From the TUC

Unemployment could take another four years to fall to pre-recession levels

12 Nov 2012, by in Labour market, Uncategorized

New analysis by the TUC shows that it could take nearly four years to get unemployment in Britain back down to its pre-recession level. The TUC study, which analyses the rate at which unemployment increased between January 2008 and July 2012 and the rate at it which decreased between January 2012 and July 2012, shows that even if current trends continue it will take three years and nine months for Britain’s jobless total to fall to pre-crash levels.

The analysis shows the extent of the fall in unemployment over 2012 across nations and regions of the UK. Between January 2012 and July 2012 unemployment fell by 117,000 across Britain. Between the start of the recession and January 2012 it rose by 990,000. This means that unemployment still has to fall by 873,000 to return to its pre-recession level.

Unemployment Levels – 16 and above

Region Jan 2008 (000’s) Jan 2012 (000’s) Difference Jan 2008  – Jan 2012 (000’s) July 2012 (000’s) Difference Jan 2012- July 2012(000’s)
East Midlands

127

189

+62

180

-9

East of England

135

204

+69

206

+2

London

273

416

+143

380

-36

North East

74

144

+70

129

-15

North West

201

326

+125

292

-34

South East

179

283

+104

281

-2

South West

99

178

+79

158

-20

West Midlands

162

237

+75

233

-4

Yorkshire/Humber

138

247

+109

253

+6

England

1,387

2,226

+839

2,112

-114

Scotland

131

218

+87

222

+4

Wales

68

131

+63

125

-6

Britain

1,585

2,575

+990

2,458

-117

Source: Office for National Statistics

The research also shows that while there have been modest falls in unemployment in some parts of the country since the turn of the year, in other areas joblessness has continued to rise.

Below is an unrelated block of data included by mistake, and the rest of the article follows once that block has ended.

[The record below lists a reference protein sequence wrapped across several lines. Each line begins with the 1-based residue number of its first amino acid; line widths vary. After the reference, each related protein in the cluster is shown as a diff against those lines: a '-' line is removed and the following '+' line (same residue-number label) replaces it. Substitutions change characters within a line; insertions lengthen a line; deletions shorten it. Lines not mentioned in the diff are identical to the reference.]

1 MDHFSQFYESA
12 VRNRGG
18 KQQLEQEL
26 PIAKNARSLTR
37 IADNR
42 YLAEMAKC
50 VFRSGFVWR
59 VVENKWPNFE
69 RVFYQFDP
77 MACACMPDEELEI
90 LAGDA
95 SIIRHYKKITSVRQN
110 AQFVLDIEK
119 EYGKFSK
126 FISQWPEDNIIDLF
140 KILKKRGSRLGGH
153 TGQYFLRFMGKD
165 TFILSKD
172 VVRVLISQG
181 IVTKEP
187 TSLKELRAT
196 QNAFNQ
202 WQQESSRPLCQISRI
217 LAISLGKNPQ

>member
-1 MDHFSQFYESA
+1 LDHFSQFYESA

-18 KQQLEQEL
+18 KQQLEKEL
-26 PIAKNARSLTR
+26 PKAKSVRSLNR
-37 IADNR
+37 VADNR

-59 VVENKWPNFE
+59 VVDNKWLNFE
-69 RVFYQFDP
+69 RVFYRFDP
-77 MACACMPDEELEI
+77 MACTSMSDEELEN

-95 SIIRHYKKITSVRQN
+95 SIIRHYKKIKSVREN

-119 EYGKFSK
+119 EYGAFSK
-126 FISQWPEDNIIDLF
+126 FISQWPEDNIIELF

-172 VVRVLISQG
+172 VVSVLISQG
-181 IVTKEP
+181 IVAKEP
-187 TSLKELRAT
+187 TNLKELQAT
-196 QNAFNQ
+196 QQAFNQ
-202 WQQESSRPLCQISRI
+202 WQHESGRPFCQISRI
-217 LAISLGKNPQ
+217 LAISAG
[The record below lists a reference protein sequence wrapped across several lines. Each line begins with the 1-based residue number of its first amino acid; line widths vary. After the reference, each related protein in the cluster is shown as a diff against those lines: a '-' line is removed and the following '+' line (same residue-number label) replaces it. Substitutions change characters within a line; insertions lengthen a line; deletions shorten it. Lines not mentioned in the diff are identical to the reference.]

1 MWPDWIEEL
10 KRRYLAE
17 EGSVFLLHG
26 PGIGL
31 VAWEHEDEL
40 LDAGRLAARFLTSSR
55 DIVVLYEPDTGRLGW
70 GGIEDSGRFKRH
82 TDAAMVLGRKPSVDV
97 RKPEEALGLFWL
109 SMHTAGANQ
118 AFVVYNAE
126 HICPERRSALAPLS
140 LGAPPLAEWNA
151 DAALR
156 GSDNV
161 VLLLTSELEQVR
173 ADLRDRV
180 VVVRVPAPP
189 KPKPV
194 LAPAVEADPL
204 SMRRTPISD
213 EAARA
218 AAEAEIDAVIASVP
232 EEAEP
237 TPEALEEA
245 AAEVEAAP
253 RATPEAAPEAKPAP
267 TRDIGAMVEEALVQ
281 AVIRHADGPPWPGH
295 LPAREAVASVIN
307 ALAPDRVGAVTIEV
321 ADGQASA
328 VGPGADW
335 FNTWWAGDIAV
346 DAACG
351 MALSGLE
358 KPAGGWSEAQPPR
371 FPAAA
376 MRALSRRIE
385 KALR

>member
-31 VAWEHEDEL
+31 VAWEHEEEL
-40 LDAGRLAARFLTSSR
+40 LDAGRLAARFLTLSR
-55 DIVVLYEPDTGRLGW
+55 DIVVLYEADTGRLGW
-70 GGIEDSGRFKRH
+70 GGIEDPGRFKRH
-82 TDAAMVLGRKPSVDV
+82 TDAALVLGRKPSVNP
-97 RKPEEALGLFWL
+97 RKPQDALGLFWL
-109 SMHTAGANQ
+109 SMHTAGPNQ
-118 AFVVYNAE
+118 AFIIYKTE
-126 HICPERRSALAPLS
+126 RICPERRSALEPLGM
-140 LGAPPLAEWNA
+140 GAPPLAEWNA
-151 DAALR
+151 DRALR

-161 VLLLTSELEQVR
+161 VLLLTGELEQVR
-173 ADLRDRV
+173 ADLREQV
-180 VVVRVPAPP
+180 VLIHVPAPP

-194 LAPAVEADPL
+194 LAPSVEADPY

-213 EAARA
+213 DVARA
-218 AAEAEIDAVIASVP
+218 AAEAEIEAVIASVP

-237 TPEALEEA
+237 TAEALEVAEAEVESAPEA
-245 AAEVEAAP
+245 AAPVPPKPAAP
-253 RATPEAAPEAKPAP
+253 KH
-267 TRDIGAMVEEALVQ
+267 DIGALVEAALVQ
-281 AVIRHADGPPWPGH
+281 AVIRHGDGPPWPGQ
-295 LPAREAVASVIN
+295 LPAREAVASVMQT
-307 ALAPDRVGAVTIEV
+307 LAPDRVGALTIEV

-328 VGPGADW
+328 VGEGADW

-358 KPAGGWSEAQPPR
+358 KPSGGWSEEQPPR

In Yorkshire and the Humber, the East of England and Scotland unemployment is still rising and is higher now than it was in January 2012, while in other areas it has fallen.

The TUC findings also reveal that even in parts of Britain where the jobs market has picked up, it is still likely to take years to repair the damage caused by the financial crisis and government spending cuts.

In the West Midlands, for example, the unemployment rate shot up by almost three percentage points from 6.0 to 8.9 % between January 2008 and January 2012, and has only fallen by a third (0.3) of a percentage point between January 2012 and July 2012.

Analysis of unemployment rates in the regions shows us the variation in the regional unemployment picture.

Unemployment rate for people aged 16 and above-  Region

  Jan 2008 Jan 2012 Jan 2008 – Jan 2012 July 2012 Jan 2012- July 2012
East Midlands 5.6 8.2 +2.6 7.8 -0.4%
East of England 4.6 6.6 +2.0 6.6 0.0
London 6.8 10.0 +3.2 8.9 -1.1
North East 6.0 11.1 +5.1 9.9 -1.2
North West 6.0 9.5 +3.5 8.4 -1.1
South East 4.1 6.3 +2.2 6.3 0.0
South West 3.7 6.6 +2.9 5.8 -0.8
West Midlands 6.0 8.9 +2.9 8.6 -0.3
Yorkshire & Humber 5.3 9.2 + 3.9 9.3 +0.1

Source: Office for National Statistics

TUC